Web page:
I’ve always been fairly credulous when it comes to the fantastic. It’s a chicken-and-egg debate as to whether or not that predisposed me to read fantasy or vice versa. I had no doubt in the existence of Santa Claus until I was probably about nine, at which point I cried myself to sleep finding out (I believe at the same time as my younger brother) that it wasn’t true. I left cookies in the woods for leprechauns and one time came back to find the Oreos cut precisely in half, one part missing–not twisted apart, but cut down the diameter. I was sure that was proof that other beings had come for them, since animals don’t use knives. Human beings or, God forbid, my parents, never occurred to me (Note: M & D, I don’t actually want to know if you’re the ones who did this).

I’ll tell you, of the kids who came to “The Passion of Dracula” this weekend, the ones willing to admit the possibility of vampires among us seemed to have a better time than the ones who didn’t.

(That’s not really fair–for all their cajoling and insisting, the agnostic kids were genuinely sad when I told them that there was only one scene left in the play, except for the one boy who said aloud, “This is stupid,” from the front row as Dracula died.)

I’m in a place in life right now where I’m trying with renewed vigor to figure out what I believe about the world. There’s an inner struggle here between the little girl who wanted to be a scientist and the one who had no trouble believing that a cruise ship could contain to this day the spirits of crew members and guests who had perished aboard (true story, we went on the Haunted Queen Mary(?) with my Girl Scout troop once in high school and I absolutely could not stand not having another person within two feet of me in case something ghastly grabbed me, This was during the day time, although to my credit there are no windows below-decks on a ship).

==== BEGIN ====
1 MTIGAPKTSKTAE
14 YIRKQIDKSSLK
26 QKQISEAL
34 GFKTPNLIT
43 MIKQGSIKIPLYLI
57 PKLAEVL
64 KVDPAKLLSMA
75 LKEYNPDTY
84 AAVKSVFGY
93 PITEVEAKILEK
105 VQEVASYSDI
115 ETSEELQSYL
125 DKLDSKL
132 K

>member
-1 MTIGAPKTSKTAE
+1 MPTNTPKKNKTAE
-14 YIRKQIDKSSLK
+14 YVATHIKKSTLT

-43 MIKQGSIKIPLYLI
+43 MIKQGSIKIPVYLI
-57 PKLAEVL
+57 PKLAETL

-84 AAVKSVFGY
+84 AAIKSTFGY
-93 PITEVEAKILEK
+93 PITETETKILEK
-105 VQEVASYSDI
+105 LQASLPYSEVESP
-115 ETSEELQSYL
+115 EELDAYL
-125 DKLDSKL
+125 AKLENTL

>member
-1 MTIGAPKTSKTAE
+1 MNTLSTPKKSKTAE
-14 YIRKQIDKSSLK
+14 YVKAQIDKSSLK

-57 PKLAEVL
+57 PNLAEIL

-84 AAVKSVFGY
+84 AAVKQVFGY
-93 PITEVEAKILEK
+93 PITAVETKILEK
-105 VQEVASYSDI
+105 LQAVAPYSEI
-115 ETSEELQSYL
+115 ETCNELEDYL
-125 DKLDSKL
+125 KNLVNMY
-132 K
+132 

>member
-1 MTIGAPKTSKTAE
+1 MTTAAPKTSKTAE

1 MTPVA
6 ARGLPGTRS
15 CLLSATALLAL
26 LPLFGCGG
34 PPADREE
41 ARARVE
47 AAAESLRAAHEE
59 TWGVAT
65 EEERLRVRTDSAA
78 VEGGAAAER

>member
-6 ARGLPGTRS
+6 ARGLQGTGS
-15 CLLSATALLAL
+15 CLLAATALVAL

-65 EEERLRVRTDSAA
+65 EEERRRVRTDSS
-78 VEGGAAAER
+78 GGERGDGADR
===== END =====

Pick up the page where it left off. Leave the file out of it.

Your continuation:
The thing is that, in order for me to truly reconcile the two, they shouldn’t be incompatible. I have to find it feasible that a belief in Something More can co-exist with the scientific world. This was the genesis of my college-aged inquiry into the physics and psychology of consciousness. This is why I’m currently reading a primer on the works of Carl Jung. The gist of it is that I need to believe in something. I’m working on some personal stuff that essentially won’t be successful if I don’t have something to put my faith in. It would be easiest if I could accept a pre-packaged belief system, but I’ve never really found one I was able to dive into hook, line, and sinker. Instead, I have this hodge-podge, ad hoc exploration, trying things out and seeing if they work for me, then waiting to see if I find them tenable long-term. I worry, or at least I wonder, about never really landing on anything solid. At the same time, I’m not so sure I need to, as long as what I have in the moment helps me live the life I want to live.

There are some things I know for sure exist, no matter what the explanation for our existence here turns out to be. Real, selfless love between people. Friendship. Kindness. Joy. Innocent laughter and the exhilaration of a really good scare. If the worst-case scenario turns out to be that we’ve got that and nothing else, that we make our own meaning in our own brief time, I can live with that. I’d love to become enlightened or to discover some incontrovertible proof of a higher power, but even if I never do, there are some wonderful things in the world, and I can be grateful that somehow, out of all the chaos, they came to be.

And even if I know it’s silly, even if I know I’m imagining things, if every so often I can scare myself enough with a creepy novel to feel like it might be a good idea to sleep with the light on, I’ll count myself lucky.